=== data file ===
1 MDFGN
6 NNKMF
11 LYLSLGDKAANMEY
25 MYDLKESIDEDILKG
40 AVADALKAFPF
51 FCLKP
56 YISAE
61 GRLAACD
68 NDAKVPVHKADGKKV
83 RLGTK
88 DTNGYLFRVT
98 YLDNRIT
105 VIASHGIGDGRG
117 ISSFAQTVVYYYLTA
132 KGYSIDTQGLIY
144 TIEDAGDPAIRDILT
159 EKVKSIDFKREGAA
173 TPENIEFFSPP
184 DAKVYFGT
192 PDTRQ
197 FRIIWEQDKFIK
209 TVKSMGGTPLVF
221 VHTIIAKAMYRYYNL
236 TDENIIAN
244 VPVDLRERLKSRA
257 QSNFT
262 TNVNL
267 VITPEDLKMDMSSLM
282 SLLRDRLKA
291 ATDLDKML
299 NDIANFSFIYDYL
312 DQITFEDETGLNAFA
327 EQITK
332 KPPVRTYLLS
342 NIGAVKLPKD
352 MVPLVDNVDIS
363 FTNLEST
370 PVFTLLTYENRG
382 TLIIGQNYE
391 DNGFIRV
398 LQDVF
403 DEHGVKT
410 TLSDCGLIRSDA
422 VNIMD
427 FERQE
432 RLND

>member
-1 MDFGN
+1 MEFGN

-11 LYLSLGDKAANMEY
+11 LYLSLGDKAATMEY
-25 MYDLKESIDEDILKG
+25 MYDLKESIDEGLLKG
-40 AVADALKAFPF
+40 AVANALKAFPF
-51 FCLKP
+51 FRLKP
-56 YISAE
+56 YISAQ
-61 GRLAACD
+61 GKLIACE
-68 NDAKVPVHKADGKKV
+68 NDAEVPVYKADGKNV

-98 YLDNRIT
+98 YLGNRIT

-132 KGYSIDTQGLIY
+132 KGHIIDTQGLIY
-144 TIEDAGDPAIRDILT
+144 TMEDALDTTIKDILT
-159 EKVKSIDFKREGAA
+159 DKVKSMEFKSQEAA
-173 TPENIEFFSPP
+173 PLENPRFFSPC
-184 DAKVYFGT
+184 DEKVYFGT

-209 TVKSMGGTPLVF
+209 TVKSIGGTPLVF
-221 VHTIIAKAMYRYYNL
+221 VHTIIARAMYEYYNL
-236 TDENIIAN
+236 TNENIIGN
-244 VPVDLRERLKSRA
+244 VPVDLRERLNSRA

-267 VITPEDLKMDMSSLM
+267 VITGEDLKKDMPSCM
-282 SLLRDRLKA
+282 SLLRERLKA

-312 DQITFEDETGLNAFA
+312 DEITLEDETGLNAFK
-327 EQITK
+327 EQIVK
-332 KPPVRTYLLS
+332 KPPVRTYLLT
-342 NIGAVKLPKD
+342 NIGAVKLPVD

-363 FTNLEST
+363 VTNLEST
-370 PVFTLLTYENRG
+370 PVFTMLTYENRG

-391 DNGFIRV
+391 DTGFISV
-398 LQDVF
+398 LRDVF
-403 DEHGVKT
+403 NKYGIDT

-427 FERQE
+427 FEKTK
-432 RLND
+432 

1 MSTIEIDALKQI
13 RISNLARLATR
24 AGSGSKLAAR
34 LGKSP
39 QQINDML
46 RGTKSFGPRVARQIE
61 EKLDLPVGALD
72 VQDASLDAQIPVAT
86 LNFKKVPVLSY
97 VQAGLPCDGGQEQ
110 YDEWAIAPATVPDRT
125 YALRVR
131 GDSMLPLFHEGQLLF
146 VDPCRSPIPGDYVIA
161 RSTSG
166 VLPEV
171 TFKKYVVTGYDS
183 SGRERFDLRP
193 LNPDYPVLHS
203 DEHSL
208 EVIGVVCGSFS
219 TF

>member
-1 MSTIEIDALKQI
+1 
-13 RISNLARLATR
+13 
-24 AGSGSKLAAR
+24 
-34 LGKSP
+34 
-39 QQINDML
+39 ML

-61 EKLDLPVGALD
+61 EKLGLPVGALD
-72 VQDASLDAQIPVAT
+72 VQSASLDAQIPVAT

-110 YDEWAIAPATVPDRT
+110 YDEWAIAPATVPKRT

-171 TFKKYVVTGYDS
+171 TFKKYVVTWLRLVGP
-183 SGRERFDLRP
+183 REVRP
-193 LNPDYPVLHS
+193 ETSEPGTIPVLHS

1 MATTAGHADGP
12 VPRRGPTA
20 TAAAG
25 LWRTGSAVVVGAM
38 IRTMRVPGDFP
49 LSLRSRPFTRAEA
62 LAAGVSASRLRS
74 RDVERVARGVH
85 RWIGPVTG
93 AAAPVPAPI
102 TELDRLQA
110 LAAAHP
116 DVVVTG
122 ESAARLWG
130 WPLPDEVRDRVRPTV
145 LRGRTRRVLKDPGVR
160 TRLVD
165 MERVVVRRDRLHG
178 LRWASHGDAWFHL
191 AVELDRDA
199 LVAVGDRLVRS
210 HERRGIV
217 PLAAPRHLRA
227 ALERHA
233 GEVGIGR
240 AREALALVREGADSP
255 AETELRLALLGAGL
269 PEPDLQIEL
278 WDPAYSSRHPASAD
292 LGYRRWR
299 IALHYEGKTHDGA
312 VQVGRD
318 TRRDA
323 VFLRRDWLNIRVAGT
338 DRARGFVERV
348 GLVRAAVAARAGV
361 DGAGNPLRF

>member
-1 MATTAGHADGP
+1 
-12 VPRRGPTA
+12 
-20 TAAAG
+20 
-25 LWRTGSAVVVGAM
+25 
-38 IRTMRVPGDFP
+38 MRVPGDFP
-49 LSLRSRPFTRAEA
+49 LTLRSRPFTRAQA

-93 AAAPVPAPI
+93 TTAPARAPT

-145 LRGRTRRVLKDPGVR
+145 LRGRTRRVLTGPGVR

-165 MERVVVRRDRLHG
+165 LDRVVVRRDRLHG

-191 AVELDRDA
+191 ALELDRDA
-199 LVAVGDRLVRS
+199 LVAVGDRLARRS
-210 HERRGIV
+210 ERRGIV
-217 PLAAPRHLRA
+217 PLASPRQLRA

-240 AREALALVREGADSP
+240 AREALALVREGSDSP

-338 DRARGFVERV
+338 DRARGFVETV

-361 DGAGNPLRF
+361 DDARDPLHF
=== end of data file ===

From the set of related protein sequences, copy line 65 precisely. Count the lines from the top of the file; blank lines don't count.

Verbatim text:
+98 YLGNRIT